Like the flame of a beeswax candle on a moonless night, the beauty of the Nativity season in the Orthodox Church shines brightly in the surrounding secular darkness. The Orthodox approach to Christmas is truly a countercultural experience. In just a few more days (starting on November 15th, or the 23rd for old-calendar worshippers), we will enter a season of dietary abstinence in the midst of holiday gluttony, prayer and silence as the world rushes by, and sacrificial giving to people who actually need stuff—like food and shelter.
The Church provides us with a rich banquet of worship as we stumble together towards Bethlehem. For forty days, Christmas hymns and Old Testament readings fill the services, reminding us that the Incarnation of Jesus fulfills prophecy.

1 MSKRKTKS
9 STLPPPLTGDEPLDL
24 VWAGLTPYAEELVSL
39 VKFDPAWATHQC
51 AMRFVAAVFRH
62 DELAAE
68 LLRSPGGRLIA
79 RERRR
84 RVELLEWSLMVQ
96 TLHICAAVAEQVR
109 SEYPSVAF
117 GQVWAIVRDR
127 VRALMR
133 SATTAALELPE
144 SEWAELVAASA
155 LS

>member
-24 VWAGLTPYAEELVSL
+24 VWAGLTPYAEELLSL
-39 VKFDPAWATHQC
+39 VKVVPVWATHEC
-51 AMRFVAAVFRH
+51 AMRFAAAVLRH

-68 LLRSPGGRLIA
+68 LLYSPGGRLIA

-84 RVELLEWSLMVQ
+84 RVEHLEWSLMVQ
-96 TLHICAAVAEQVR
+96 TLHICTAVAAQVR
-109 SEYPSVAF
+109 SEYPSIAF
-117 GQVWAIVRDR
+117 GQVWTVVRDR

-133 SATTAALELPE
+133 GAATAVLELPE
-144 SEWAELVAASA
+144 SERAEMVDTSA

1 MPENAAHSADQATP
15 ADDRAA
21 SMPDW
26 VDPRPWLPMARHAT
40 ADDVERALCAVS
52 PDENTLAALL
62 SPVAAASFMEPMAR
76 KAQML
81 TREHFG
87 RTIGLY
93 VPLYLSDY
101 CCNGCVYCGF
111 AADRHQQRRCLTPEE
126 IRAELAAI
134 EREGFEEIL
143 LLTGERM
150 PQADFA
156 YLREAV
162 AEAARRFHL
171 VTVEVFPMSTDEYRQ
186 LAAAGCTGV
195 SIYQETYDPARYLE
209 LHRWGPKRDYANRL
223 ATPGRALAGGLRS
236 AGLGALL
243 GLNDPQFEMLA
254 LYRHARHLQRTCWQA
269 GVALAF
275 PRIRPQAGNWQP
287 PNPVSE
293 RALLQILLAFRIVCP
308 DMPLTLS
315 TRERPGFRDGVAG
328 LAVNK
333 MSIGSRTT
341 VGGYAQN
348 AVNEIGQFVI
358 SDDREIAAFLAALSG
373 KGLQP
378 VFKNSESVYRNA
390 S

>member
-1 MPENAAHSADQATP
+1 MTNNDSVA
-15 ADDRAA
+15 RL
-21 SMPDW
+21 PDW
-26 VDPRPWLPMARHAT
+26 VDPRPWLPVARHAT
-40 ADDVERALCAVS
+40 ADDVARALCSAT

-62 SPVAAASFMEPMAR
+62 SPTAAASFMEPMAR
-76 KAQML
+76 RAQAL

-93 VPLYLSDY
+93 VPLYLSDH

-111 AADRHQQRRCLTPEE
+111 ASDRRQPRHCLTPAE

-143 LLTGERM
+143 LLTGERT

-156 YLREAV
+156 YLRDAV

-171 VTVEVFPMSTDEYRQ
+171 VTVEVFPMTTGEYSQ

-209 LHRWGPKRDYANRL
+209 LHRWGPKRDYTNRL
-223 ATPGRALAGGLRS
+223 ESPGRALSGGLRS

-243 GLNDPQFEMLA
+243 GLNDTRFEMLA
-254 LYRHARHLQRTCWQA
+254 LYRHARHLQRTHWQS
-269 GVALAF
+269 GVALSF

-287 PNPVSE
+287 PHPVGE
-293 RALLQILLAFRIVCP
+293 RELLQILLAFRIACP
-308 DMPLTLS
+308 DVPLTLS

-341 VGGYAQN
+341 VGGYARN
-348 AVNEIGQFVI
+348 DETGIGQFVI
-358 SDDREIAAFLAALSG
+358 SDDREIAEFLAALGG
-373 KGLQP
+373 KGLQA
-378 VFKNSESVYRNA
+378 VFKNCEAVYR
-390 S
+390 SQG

But the Church gives us more than just a collection of new reading assignments. In Meditations for Advent: Preparing for Christ’s Birth from Ancient Faith Publishing, Archimandrite Vassilios Papavassiliou writes,
Our preparation for Christmas with the Old Testament is not an intellectual exercise, not a mere study of Scripture by which we affirm biblical truth. Rather, it is a spiritual preparation that challenges us to change our lives as a result of this divine revelation, to ‘be doers of the word, and not hearers only’ (James 1:22). We are invited to be changed by our worship and our hearing of the word of God. (p. 21)